Self-awareness may seem like an odd skill for a leader to cultivate. After all, what does it have to do with crushing goals? But research shows that self-awareness has more benefits than you might imagine.
Leaders who are self-aware:
- Make smarter decisions
- Are more creative
- Are more confident
- Have better relationships
Also, not surprisingly, self-aware leaders get more promotions. This all leads to a simple conclusion: building self-awareness is one of the smartest things you can do as a leader.
The Self-Awareness Trap
Just about everyone believes they are self-aware. But it’s a rare quality, even in leaders. Harvard Business Review says just 10% of all leaders are self-aware. Gender plays a role: Some 19% of women executives exhibited self-awareness, compared with only 4% of male executives.
The good news is that self-awareness can be cultivated. It's not like we have a fixed amount. We can learn to see ourselves and our world more objectively and become a more successful leader—and human.
What Self-Awareness Is
There are many definitions of self-awareness. Here’s one that satisfies: “Self-awareness is the ability to see yourself clearly and objectively through reflection and introspection.”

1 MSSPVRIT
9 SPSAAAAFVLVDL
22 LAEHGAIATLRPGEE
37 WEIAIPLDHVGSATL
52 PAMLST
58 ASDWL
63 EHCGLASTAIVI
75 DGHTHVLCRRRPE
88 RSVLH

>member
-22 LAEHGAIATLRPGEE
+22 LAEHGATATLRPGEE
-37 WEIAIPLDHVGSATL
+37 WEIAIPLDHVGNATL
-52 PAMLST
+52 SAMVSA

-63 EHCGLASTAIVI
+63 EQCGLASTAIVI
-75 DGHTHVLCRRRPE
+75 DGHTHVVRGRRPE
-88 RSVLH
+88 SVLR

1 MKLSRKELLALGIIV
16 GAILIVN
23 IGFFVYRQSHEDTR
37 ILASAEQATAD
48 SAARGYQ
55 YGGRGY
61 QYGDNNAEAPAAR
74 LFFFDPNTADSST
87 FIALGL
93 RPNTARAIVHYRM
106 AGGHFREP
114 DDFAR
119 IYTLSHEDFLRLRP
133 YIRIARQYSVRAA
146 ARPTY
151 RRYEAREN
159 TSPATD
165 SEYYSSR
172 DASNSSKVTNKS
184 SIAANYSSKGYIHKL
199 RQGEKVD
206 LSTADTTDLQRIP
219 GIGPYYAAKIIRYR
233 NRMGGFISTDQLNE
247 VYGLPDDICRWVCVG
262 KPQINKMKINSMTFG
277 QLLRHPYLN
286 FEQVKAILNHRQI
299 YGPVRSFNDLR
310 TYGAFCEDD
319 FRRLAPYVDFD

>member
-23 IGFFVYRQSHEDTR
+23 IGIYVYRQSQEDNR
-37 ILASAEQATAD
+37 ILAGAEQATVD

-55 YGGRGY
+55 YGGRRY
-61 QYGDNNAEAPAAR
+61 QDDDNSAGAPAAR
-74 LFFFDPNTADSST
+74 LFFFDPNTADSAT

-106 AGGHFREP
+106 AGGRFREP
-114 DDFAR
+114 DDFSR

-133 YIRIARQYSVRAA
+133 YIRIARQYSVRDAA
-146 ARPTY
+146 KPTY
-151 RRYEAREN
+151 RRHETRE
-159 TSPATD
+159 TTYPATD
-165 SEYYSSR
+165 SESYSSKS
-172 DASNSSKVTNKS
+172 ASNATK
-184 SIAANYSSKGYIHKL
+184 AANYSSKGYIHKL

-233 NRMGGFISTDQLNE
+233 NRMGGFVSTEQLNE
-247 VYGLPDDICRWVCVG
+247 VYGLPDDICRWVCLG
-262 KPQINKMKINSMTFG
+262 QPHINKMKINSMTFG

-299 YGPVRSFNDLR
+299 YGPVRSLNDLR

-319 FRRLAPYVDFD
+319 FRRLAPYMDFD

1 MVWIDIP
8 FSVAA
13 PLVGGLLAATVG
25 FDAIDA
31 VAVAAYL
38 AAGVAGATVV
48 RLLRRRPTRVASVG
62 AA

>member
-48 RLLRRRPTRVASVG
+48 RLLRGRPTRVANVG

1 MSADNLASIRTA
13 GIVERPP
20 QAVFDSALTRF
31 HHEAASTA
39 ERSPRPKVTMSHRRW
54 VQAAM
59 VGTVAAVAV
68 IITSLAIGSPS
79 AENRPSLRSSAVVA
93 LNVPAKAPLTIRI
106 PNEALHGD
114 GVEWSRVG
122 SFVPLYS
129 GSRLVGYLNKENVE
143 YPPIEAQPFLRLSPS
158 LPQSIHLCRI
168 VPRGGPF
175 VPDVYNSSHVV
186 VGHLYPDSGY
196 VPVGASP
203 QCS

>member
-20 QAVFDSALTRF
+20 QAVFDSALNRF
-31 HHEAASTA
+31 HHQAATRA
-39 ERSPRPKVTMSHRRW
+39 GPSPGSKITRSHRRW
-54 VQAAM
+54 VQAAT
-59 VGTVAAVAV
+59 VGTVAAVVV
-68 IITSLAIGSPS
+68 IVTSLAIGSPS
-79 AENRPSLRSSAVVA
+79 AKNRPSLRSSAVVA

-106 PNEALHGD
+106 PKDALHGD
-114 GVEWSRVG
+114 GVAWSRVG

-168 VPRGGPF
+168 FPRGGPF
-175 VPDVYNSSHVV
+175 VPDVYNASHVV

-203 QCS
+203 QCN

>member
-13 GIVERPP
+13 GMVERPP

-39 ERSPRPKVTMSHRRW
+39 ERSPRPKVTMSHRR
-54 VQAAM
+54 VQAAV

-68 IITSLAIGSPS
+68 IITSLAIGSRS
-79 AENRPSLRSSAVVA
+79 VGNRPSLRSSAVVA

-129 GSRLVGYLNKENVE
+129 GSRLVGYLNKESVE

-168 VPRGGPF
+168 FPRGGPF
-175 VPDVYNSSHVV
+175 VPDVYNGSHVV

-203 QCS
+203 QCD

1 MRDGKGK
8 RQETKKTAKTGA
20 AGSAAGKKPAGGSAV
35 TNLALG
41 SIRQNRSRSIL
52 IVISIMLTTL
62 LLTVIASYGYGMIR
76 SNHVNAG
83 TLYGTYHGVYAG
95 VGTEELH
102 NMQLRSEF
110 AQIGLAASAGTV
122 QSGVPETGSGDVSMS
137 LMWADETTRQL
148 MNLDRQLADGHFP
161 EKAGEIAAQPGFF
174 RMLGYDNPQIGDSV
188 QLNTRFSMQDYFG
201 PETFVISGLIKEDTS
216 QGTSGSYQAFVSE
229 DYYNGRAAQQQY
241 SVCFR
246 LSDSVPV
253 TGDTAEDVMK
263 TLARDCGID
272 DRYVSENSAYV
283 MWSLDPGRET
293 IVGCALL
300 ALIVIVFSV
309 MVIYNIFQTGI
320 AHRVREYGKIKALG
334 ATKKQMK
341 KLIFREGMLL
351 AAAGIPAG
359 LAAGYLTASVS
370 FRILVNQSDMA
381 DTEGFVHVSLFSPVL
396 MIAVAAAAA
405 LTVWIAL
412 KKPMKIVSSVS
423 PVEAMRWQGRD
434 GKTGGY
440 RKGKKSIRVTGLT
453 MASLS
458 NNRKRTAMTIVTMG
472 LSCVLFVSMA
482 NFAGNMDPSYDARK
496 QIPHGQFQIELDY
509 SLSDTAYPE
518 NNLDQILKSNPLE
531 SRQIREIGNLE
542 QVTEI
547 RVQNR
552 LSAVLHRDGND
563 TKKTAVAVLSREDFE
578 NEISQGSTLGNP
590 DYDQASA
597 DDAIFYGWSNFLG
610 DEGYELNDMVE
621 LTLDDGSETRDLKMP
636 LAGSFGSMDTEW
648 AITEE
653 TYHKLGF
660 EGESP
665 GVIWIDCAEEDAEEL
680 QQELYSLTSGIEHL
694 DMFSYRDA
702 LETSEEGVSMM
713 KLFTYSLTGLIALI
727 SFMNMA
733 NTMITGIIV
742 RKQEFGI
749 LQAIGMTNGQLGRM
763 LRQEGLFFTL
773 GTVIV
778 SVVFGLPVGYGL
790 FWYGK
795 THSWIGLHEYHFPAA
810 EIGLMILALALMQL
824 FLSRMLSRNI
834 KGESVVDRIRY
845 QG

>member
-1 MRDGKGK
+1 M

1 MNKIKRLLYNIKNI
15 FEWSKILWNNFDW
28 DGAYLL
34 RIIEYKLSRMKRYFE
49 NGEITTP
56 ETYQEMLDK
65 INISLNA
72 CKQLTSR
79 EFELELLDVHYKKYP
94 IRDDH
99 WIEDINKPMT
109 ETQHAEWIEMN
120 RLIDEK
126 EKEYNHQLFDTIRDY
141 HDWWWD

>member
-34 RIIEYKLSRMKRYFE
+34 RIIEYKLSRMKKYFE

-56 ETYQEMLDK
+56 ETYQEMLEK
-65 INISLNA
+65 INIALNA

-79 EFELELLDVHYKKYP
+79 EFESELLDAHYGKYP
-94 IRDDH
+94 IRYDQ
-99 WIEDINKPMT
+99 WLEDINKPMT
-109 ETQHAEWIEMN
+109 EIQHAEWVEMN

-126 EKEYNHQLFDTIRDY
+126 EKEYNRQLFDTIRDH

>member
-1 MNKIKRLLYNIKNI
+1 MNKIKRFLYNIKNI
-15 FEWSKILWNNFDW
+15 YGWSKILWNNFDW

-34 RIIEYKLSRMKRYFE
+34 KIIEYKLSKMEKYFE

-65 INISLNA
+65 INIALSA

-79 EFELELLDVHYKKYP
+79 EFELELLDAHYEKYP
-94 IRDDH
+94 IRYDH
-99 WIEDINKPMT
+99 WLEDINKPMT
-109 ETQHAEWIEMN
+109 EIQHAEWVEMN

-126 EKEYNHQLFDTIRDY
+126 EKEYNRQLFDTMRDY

Taking a deeper dive, researchers divide self-awareness into two parts:
- Internal self-awareness: the amount of objectivity we have when we consider our values, aspirations, reactions to others, desires, strengths, weaknesses, and effect on others.
- External self-awareness: our understanding of how other people view us.
Here are five ways to increase your self-awareness.
Keep a Trigger Journal
Every time you get upset, write down what happened in a journal. Also note what might have been the cause—a missed deadline, an interaction with a colleague, a challenge at home.
Over time, a pattern will emerge. You’ll see what upsets you. This will let you prepare for difficult situations and respond in a balanced manner. For example, you can visualize how you want to act and what you’ll say if you are triggered. You can also use relaxation techniques, such as deep breathing, before a challenging encounter.
It’s easy for leaders to believe they have all the answers to workplace challenges. But this is impossible. Here’s just one piece of evidence: The amount of information humans have accumulated doubles every day. This exponential increase makes it impossible for anyone to keep up to date in this constantly changing world.
Intellectual humility means accepting the truth: we don’t know everything. Even if we did have the answers today, they would likely be outdated by tomorrow. The solution is to admit that our assumptions may be wrong and a colleague may have a better answer.
A best practice of intellectual humility is to have an insatiable curiosity to learn more—to recognize there is something new to be known. It’s the best way to thrive in a world overflowing with information.
Meditation promotes self-awareness—not according to just one study, but to a number of them. Harvard Medical School found that meditation increases self-awareness along with compassion, focus, and introspection.